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A New Way to Assess Social Impact

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By Melissa L. Bradley*

Over the past several months there has been an appropriate and necessary shift to determining and/or quantifying the “impact” within the impact investing space. Large amounts of public and private money have been invested in institutions and instruments that track and demonstrate the social impact of an investment. For example the sector currently uses GIIRS and IRIS as its primary assessment tools. One assesses the financial and social return of funds, and one rates the social impact of companies the funds are invested in. The challenge is that both tools assess impact after the investment is made and not before. It is widely accepted that due diligence is one of the most expensive parts of the investment process. Therefore it is surprising that not much research or new investment has been made in this area to reduce the costs of due diligence and improve ROI.

The introduction of a pre-investment social impact tool could help create better metrics for tracking post-investment performance by investors and entrepreneurs. Moreover it can provide valuable data to other potential investors to make well-informed investment decisions moving forward.

Through my work with GSEI, over the next year I will be working with a group of Georgetown MBA students to take on this challenge of creating new assessment tools for the sector. The intent of our work is to decrease due diligence costs, infuse more relevant data into the investment decision-making process, and create a set of aggregated data points to advance the field as a whole. The intended outcome is that better social screening before the deal is made will enhance, if not accelerate, the social outcomes due to improved oversight, understanding and tracking of social outcomes, and increased clarity around goals, objectives and performance.

As the tool enters its development phase, there are a few tenets that are being considered:

  1. There is a need to create a common language and understanding around social impact. Currently the sector uses return, impact, benefit and values interchangeably; they are by no means equal or the same. We hope the tool will develop a standard nomenclature that will help advance a common understanding of social impact within the ecosystem.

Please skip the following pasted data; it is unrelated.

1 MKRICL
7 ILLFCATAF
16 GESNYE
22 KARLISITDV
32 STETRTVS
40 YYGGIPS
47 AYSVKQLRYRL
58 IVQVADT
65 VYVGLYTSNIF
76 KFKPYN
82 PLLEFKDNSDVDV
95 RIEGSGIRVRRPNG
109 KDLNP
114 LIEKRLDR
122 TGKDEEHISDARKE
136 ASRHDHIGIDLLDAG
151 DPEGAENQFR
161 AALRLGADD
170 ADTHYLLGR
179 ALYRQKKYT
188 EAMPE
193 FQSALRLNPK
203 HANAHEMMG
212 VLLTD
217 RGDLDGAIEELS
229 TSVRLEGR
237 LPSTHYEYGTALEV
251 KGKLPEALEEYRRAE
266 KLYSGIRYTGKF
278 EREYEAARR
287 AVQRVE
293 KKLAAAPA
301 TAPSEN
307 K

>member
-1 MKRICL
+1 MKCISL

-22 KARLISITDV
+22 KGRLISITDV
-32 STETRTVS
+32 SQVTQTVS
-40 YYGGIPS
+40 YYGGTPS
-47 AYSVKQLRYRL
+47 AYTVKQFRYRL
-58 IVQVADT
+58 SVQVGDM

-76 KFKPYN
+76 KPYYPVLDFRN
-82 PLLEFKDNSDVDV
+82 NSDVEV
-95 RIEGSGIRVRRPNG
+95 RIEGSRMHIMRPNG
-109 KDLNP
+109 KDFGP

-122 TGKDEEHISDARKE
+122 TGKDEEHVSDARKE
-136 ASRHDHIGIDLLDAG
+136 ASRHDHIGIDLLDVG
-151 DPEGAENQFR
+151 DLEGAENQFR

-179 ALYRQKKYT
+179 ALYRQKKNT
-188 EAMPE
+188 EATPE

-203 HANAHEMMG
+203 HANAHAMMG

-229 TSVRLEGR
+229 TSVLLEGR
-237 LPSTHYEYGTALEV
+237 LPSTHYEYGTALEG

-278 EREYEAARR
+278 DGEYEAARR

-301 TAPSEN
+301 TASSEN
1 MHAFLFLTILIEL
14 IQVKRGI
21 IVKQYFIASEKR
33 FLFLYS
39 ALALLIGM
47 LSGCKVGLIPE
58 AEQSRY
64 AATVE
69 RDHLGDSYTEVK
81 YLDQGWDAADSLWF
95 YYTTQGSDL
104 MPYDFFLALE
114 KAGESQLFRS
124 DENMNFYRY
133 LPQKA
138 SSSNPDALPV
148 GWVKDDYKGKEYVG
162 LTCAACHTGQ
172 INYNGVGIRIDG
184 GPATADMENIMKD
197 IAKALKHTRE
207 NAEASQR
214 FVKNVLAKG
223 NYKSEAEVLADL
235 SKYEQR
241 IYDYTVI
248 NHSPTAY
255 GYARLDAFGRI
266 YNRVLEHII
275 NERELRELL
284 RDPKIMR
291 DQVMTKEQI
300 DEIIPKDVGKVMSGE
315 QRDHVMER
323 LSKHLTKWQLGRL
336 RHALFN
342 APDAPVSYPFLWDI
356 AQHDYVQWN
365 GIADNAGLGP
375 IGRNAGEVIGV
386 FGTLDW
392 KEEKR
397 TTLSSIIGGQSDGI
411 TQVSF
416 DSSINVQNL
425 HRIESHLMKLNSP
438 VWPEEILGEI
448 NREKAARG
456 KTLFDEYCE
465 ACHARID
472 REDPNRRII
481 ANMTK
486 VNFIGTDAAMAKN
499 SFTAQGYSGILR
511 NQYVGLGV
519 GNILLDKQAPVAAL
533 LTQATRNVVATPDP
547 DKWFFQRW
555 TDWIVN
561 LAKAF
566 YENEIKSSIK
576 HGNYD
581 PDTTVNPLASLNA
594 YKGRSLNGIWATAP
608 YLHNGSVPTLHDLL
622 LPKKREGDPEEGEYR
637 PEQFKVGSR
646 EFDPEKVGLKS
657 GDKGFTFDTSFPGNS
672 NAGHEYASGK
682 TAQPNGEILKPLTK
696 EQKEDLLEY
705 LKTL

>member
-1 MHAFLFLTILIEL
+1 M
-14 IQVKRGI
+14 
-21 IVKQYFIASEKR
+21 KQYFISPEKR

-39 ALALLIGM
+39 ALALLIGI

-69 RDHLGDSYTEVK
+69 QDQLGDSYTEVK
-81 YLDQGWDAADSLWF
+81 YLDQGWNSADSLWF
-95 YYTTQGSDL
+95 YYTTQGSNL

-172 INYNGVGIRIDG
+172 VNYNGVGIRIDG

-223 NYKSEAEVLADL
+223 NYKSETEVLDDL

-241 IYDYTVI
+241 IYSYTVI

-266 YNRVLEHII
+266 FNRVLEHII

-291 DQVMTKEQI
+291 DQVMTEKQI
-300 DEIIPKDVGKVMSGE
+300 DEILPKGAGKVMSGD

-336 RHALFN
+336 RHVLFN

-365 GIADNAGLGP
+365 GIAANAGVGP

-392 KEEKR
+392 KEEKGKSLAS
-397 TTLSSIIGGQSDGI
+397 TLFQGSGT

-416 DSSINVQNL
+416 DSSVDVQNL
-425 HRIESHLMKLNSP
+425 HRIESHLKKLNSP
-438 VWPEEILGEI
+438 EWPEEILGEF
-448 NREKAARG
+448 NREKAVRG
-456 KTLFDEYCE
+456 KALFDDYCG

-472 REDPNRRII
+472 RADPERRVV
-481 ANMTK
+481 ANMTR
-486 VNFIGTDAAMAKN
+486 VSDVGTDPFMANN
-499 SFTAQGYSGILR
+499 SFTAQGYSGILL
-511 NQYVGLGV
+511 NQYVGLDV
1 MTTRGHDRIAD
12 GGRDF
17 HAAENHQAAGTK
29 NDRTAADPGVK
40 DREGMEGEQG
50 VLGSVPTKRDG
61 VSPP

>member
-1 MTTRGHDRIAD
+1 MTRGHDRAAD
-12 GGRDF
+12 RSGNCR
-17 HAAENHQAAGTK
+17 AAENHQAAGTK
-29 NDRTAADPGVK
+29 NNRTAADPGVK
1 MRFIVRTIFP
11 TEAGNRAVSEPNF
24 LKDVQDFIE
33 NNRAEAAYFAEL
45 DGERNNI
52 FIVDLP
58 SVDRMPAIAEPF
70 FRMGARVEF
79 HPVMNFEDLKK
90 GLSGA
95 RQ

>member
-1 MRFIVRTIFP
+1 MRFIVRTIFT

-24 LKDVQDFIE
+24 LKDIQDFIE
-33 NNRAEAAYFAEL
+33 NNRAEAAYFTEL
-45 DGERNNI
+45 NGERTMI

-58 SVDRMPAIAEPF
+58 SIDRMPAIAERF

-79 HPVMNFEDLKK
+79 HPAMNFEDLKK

2. The tool will include both qualitative and quantitative measures. The story is just as important as the numbers. Too often we are focused on numbers, which can be highly subjective based on the questions asked and the research tool utilized. Therefore it is our intent to leverage a wide variety of data points and medium to assess the social impact of an enterprise.
  3. Collecting the data is just as important, if not more, as the assessment. Therefore the proposed tool will take into account data from the investors and entrepreneurs. Most importantly, the tool will also engage the clients themselves. It seems odd that most tools currently do not engage the recipient of the proposed social impact into the assessment process.
  4. The tool will be connected with existing post-investment tools to help create a standard set of metrics to be tracked throughout the life of the enterprise. We will also use the tool to provide longitudinal data, which will allow stakeholders to assess environmental and sector changes as well as any anomalies.
  5. The proposed assessment tool would aggregate long-term data, and will ideally drive sector improvements and policy enhancements.

I am enthusiastic about the potential of our collaborative work on the new assessment tool and how it will advance the field. It is important that while we seek to increase impact investing in both the public and private sectors, we continue to apply rigor to our inputs and outputs to insure the longevity and success of the work.

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*Melissa L. Bradley is a Global Social Enterprise Initiative Executive-in-Residence and adjunct professor at Georgetown University’s McDonough School of Business.